Data Sources Guide
The Data Sources Guide is a document in which you record information on the sources of your Input Data Files.
Contents of the Data Sources Guide
The information you provide in the Data Sources Guide about an Input Data File differs depending on whether you obtained the data file from an existing source or created it yourself.
Information about existing data files
For each Input Data File you obtain from an existing source, the Data Sources Guide should provide the following information:
● A bibliographic citation for the Input Data File
- For some data sets, the data provider gives a suggested citation style. If this is the case, use the style suggested by the provider.
- If the provider does not suggest a style, use whatever editorial style you use throughout your report (e.g., APA, Chicago, a publisher-specific style, or formatting guidelines given by your instructor).
- If a Digital Object Identifier (DOI) has been assigned to the data file, include that with the citation.
- Indicate the date you downloaded the data file.
● Instructions explaining how a reader can obtain copies of the Input Data File directly from the original source
These instructions should be written in plain English, in complete sentences.
They should be detailed and precise enough that it is realistic to expect that by following them a reader would in practice be able locate and obtain a copy of the Input Data File that is identical to the one stored in your InputData/ folder.
Note that a bibliographic citation, even if it includes a DOI, does not generally give enough information to enable a reader to find a specific data file. For example, a single DOI can be attached to an object containing multiple data files. Bibliographic citations are intended to give credit to the producers and/or distributors of the data, not necessarily to indicate how a user can obtain the data.
Similarly, although it is often useful to indicate a web address or URL where the data can be accessed, only giving a web address is usually not sufficient, because many data files may be posted at a single URL.
In the case of restricted data for which a user must apply for authorization, your instructions should also indicate whom the user should contact and what steps must be taken to gain authorization.
● A note on the availability of a codebook for the Input Data File
A codebook for a data file contains information a user would need to be able to understand and work with the data, such as names, definitions and coding schemes for the variables, the population or universe from which the data were drawn, and the sampling procedure used to select the observations. Documents that provide this kind of information are also sometimes called user's guides or data dictionaries.
Producers and distributors of public-use data generally make codebooks or similar documentation available with their datasets.
If a codebook for the Input Data File is available in a format that can be downloaded and saved on your computer (e.g., in a .pdf file), you should store a copy of it in your Metadata/ folder. In that case, you should include a note in your Data Sources Guide indicating that the codebook is stored there.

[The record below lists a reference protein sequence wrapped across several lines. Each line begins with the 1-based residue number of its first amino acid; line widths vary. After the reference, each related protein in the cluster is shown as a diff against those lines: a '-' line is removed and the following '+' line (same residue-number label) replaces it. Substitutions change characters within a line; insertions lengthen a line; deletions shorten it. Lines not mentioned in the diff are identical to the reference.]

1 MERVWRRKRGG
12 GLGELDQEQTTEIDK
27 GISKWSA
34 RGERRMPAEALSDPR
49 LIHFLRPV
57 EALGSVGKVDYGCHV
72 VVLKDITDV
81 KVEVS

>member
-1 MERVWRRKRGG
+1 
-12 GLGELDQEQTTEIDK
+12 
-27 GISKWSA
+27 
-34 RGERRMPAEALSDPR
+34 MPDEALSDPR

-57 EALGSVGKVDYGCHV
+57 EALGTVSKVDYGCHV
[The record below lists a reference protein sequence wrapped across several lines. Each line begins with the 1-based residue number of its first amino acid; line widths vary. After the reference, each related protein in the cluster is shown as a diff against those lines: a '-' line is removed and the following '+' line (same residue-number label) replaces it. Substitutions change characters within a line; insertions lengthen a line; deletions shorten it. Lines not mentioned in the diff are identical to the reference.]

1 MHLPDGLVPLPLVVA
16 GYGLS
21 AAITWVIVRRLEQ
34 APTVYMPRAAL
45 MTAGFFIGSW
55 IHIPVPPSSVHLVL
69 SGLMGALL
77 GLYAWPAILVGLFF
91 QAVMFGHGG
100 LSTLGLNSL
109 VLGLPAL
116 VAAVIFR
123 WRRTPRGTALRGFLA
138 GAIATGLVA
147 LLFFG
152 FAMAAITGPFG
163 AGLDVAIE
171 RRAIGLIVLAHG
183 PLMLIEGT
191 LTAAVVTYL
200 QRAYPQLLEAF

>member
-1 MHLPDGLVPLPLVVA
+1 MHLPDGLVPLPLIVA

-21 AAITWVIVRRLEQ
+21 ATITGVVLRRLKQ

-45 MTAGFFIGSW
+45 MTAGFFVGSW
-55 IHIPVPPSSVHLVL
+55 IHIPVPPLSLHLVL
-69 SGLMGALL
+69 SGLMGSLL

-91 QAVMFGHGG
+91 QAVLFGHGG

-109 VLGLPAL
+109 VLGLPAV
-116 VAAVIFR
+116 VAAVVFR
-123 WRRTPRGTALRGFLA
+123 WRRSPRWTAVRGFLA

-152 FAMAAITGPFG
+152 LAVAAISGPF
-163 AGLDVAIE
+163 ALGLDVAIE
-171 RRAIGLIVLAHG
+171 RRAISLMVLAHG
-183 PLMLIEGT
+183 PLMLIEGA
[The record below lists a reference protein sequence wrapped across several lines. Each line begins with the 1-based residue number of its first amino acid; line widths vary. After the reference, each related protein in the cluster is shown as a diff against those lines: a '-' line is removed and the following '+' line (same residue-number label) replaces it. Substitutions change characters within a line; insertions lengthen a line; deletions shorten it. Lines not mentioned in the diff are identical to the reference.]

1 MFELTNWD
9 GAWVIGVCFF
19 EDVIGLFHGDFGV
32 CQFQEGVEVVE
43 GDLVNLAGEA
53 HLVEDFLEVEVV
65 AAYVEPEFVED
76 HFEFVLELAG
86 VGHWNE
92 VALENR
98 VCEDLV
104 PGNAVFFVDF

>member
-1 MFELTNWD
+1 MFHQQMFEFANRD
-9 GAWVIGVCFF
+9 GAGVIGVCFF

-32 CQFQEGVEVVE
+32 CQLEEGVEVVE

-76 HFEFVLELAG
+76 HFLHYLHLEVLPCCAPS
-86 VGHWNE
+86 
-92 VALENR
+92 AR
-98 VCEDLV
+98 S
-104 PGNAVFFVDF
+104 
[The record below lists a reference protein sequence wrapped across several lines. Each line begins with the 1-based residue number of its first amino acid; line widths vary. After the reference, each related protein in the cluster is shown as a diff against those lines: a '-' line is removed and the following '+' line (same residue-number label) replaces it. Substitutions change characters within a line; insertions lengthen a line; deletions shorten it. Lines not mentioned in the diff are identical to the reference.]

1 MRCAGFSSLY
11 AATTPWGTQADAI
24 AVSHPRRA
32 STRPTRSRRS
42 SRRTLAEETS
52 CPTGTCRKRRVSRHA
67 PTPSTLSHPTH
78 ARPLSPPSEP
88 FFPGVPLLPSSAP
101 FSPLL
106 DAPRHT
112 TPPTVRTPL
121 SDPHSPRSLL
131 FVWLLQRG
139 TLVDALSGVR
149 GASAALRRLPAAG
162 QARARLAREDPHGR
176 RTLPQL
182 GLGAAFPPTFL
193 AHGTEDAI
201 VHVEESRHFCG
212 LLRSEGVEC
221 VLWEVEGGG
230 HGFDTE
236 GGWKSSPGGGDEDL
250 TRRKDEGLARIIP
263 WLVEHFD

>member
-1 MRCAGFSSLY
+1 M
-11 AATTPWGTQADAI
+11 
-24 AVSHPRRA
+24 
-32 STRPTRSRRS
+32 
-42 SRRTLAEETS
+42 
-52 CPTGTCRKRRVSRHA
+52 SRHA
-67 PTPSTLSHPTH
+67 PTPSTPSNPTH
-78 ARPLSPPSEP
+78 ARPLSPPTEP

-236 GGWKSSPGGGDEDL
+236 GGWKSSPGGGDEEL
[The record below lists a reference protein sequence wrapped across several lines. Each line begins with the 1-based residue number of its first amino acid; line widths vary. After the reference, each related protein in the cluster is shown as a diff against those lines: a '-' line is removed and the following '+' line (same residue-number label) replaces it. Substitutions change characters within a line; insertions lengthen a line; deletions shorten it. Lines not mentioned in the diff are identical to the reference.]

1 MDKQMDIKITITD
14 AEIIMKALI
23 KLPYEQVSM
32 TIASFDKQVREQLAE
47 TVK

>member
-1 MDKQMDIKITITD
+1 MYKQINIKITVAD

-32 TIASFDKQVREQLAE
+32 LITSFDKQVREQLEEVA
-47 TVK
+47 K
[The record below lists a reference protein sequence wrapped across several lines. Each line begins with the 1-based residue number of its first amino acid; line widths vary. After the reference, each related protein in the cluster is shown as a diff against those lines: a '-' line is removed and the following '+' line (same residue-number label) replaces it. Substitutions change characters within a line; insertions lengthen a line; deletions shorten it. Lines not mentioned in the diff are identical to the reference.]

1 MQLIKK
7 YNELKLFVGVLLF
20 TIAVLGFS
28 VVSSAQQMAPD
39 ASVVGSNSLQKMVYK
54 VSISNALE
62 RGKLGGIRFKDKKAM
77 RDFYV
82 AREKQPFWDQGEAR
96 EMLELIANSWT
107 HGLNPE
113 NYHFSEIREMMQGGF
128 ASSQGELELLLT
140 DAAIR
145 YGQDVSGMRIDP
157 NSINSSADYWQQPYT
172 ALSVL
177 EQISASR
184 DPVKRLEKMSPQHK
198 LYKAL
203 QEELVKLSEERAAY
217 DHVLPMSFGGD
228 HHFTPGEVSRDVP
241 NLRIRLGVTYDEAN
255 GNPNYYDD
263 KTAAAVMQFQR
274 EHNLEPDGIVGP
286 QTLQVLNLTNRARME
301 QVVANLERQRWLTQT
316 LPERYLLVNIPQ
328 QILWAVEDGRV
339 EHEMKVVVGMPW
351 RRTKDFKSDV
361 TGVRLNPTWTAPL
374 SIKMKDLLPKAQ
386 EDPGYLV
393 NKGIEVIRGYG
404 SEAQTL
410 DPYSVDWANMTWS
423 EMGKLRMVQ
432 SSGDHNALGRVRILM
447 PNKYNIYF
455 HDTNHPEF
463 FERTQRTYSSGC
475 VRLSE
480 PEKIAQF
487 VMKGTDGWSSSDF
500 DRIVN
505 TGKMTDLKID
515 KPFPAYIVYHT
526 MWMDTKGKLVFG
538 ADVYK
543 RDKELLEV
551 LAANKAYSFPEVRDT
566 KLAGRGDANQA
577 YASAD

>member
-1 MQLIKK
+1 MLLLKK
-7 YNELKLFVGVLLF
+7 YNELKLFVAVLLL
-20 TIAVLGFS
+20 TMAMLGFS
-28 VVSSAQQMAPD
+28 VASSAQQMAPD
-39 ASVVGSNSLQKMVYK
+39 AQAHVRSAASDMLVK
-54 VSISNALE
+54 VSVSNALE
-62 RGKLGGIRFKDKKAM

If a codebook is only available in a format that cannot stored in your documentation (e.g., an interactive web interface where you can search for information about the Input Data File), your Data Sources Guide should include a note indicating how a user can access that information (e.g., a URL for the web interface where the information is available).
Information about data files you create yourself
For each Input Data File you create yourself, the Data Sources Guide should provide the following information:
● A description of how you constructed the data file
- If you created a data file by scraping data from the web, explain qualitatively what the procedure involved, and provide a copy of the script that implemented it.
- If you created a data file containing responses to a survey you conducted, describe the survey qualitatively, and provide a copy of the survey instrument.
- If you created a data file by conducting an experiment, give details on your experimental methods.
● A note on the availability of a codebook for the data file
When you construct a data file yourself, there will obviously not be a pre-existing codebook. You must therefore write a codebook for every Input Data File you create yourself, and save it in the Metadata/ folder
See the Codebooks page for details about writing a codebook.
In your Data Sources Guide, write a note giving the filename of the codebook and indicating that a copy is available in your Metadata/ folder.
Writing the Data Sources Guide
- If you have multiple Input Data Files, the Data Sources Guide should be organized in sections, with one section providing the information outlined above for each of the Input Data Files.
- You may use any word processing or typesetting software you like (eg., Microsoft Word, Google Docs, or LaTex) to write the Guide to Data Sources.
- The final version of the:Data Sources Guide you save in your documentation should be in .pdf format.
Naming the Data Sources Guide
Give your Data Sources Guide the name DataSources.pdf.